Graduate Thesis Or Dissertation

 

An approach to thermal convection problems in geophysics with application to the earth's mantle and ground water systems Public Deposited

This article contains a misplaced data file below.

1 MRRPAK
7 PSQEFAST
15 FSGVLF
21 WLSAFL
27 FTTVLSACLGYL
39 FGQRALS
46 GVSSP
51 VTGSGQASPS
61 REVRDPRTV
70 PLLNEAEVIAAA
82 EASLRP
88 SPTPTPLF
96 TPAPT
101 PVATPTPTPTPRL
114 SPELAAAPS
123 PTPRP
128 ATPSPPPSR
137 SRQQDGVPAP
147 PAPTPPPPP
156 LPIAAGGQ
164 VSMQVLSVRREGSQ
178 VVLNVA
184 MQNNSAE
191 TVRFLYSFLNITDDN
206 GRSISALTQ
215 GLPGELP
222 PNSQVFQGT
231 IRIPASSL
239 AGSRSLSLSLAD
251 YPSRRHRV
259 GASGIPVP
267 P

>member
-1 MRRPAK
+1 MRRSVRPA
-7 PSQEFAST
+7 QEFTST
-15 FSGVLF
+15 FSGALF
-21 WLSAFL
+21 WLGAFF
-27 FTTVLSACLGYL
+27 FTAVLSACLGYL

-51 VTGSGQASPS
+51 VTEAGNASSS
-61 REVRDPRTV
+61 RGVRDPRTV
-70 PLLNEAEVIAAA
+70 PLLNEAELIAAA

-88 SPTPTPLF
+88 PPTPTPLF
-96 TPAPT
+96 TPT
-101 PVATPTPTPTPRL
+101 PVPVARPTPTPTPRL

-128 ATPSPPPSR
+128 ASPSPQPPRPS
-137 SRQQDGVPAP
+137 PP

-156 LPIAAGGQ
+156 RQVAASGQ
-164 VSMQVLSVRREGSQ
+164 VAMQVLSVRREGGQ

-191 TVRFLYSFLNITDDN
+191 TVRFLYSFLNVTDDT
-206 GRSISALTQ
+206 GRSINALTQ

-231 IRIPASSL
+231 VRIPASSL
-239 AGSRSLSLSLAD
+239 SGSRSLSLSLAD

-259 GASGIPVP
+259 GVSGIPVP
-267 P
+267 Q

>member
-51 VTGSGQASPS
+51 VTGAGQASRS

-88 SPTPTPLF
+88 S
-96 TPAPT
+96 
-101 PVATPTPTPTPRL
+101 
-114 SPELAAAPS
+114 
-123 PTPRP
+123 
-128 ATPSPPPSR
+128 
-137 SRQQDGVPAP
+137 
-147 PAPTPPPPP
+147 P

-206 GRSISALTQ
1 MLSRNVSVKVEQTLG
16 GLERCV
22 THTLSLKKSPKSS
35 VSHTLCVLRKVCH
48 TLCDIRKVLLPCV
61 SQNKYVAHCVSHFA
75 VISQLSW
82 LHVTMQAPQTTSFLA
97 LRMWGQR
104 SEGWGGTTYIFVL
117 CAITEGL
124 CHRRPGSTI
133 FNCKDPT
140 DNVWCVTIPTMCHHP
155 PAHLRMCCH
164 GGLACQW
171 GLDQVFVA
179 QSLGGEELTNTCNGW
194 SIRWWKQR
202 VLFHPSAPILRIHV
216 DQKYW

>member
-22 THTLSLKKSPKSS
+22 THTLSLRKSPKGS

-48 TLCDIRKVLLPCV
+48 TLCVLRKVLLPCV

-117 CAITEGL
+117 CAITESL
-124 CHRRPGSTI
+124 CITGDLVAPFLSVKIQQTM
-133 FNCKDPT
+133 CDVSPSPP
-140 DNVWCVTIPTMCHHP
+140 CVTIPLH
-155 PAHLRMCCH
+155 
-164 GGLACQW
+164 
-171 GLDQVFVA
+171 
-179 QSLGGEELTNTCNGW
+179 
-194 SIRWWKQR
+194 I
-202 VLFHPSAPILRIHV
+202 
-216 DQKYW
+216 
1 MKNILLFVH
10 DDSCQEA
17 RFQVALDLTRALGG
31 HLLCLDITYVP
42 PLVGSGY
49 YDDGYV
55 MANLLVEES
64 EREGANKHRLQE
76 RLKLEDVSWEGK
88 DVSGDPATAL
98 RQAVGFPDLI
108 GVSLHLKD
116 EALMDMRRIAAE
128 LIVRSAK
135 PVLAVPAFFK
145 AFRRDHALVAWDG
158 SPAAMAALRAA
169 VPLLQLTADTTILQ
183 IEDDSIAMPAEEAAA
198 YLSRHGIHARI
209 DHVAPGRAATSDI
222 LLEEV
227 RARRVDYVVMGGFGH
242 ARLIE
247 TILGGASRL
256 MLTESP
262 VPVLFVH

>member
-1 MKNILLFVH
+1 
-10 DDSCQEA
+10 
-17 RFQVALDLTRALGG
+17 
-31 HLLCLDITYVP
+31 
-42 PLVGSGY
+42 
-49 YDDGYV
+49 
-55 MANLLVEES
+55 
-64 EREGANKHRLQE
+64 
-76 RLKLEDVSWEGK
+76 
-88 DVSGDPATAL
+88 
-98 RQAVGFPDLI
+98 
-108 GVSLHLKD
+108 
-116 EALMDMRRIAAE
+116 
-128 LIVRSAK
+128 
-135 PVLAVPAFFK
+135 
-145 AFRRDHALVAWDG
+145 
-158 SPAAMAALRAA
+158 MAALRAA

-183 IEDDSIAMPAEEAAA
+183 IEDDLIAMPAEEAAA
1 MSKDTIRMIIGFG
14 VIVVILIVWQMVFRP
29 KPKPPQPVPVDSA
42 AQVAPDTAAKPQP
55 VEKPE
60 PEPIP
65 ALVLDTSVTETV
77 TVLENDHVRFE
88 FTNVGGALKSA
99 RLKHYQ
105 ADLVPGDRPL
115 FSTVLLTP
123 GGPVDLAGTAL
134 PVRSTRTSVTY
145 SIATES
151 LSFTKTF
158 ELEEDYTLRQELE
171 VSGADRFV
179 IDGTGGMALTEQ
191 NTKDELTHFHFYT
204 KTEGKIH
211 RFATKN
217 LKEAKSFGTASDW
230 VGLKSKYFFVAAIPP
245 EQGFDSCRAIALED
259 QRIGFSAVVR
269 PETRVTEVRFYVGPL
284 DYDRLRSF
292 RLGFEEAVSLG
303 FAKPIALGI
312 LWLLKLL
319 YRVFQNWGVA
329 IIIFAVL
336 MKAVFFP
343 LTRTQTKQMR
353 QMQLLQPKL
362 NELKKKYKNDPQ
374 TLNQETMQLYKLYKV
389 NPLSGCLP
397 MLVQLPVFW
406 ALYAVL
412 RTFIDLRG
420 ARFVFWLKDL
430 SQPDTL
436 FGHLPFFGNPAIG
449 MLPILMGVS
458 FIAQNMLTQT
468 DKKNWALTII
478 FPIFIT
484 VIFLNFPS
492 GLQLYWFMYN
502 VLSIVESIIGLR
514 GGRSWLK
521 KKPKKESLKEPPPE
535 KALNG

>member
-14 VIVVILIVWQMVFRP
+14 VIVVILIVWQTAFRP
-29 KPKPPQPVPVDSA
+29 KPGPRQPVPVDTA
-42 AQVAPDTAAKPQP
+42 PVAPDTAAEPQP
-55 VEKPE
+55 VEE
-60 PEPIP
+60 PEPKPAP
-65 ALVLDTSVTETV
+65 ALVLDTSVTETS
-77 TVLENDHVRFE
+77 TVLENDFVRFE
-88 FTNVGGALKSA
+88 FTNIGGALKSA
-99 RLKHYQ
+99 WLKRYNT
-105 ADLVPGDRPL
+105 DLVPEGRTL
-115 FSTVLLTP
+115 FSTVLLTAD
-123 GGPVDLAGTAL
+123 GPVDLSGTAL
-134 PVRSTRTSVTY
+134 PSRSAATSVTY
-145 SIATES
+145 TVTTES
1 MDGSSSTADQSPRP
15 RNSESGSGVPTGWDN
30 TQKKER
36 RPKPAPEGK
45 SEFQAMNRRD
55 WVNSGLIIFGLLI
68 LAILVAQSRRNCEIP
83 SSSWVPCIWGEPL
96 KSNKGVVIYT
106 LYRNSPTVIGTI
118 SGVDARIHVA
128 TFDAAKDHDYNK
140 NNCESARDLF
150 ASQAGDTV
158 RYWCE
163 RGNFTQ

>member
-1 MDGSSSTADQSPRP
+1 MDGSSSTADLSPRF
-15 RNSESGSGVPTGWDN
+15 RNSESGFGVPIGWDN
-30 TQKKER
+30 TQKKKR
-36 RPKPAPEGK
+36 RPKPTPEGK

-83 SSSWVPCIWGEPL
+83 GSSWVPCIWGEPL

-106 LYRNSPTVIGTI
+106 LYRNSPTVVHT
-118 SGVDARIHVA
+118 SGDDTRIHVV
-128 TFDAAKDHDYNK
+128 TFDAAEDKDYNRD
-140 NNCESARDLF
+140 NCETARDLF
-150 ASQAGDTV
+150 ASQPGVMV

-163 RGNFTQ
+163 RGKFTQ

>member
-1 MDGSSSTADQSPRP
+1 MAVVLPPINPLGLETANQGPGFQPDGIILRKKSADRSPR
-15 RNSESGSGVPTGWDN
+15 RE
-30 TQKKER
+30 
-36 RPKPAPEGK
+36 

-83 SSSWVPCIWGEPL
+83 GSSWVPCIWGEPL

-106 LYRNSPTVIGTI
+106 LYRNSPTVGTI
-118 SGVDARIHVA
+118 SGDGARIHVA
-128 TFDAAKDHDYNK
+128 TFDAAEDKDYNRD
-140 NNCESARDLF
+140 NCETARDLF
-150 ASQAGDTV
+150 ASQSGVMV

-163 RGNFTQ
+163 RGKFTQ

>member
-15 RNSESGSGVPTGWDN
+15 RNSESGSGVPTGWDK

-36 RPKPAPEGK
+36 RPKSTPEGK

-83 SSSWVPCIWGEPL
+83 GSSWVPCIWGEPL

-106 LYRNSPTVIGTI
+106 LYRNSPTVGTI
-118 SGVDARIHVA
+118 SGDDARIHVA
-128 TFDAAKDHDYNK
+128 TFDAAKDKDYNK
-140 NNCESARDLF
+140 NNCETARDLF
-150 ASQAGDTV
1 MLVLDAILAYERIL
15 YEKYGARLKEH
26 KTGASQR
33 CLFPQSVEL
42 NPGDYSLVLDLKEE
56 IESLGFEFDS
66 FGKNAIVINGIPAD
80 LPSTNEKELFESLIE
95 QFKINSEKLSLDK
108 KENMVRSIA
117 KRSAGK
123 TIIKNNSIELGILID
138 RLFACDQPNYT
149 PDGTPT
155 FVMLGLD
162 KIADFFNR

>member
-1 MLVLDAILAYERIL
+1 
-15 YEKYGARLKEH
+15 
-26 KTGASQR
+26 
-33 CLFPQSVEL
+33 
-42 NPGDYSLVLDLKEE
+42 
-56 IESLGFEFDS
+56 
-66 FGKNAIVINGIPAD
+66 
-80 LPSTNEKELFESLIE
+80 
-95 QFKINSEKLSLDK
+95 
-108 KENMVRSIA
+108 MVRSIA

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  • Two thermal convection problems of geophysical interest are examined, theoretically. First, convection in the earth's mantle is treated on the basis of a one-dimensional 'strip model'. This model results from further simplification of the well known 'Rayleigh model'. For homogeneous, Newtonian fluids, the strip model yields results similar to those obtained by the Rayleigh method. The strip model is used to determine the critical Rayleigh number for convection in an internally heated two-phase fluid. The critical number depends on the parameters of the phase transition, the physical properties of the fluid, and the depth of the fluid layer. Depending on these factors, a univariant phase transformation may either enhance or hinder convective instability. For the olivine-spinel and spinel-oxides transitions in (MgFe)₂SiO₄ which are thought to take place in the upper mantle, it is shown that the critical Rayleigh number is altered only slightly from the critical number for convection in a fluid with one phase. This result holds both for convection in the entire mantle or convection restricted to the upper mantle. Hence the phase changes are of minor importance regarding the existence of mantle convection in general. A method for estimating the order of magnitude of the displacement of the phase surface as a function of Rayleigh number is outlined for a fluid with only one phase transition. The strip model is also used to treat convection in non-Newtonian fluids obeying a power law rheological equation. If the mantle is governed by a flow law of this type, it appears that convection can take place. Lastly, the procedure for applying the strip model to fluids with variable viscosity and thermal conductivity is outlined. The second convection problem concerns some aspects of convection of fluids in thin vertical fractures in the crust. A steady state model is developed to estimate the magnitude of the mass flow as a function of fracture thickness. It is shown that fractures of the order of a millimeter thick or greater can carry a measurable convective flow. A time dependent model is used to estimate the rate of decay of the mass flow with time. The results indicate that in fractures of the order of a centimeter thick, a measurable decrease of the mass flow takes place after a period of the order of a day. This rapid decay rate suggests that the principal effect of sea water convection in extensive fracture systems which are expected on mid-ocean ridge crests is to cool a volume of crustal rock in the vicinity of the fractures. Circulation of sea water in vertical fractures in the upper crust may provide an explanation of 1) the relatively low conductive heat flow measured at some locations on ocean ridge axes and 2) the very 'noisy' data obtained in the axial zone.
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